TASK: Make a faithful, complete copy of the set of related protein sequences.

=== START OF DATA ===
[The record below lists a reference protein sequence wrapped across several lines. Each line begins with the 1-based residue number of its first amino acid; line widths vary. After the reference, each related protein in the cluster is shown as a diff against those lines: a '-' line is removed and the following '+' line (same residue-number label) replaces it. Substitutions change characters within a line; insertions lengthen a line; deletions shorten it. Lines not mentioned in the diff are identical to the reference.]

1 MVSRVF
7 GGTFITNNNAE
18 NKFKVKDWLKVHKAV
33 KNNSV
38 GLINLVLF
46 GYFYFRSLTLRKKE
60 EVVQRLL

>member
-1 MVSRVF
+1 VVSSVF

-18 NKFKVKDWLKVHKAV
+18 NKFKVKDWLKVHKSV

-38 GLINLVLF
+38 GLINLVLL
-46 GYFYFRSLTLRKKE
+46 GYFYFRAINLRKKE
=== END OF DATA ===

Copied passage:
[The record below lists a reference protein sequence wrapped across several lines. Each line begins with the 1-based residue number of its first amino acid; line widths vary. After the reference, each related protein in the cluster is shown as a diff against those lines: a '-' line is removed and the following '+' line (same residue-number label) replaces it. Substitutions change characters within a line; insertions lengthen a line; deletions shorten it. Lines not mentioned in the diff are identical to the reference.]

1 MVSRVF
7 GGTFITNNNAE
18 NKFKVKDWLKVHKAV
33 KNNSV
38 GLINLVLF
46 GYFYFRSLTLRKKE
60 EVVQRLL

>member
-1 MVSRVF
+1 VVSSVF

-18 NKFKVKDWLKVHKAV
+18 NKFKVKDWLKVHKSV

-38 GLINLVLF
+38 GLINLVLL
-46 GYFYFRSLTLRKKE
+46 GYFYFRAINLRKKE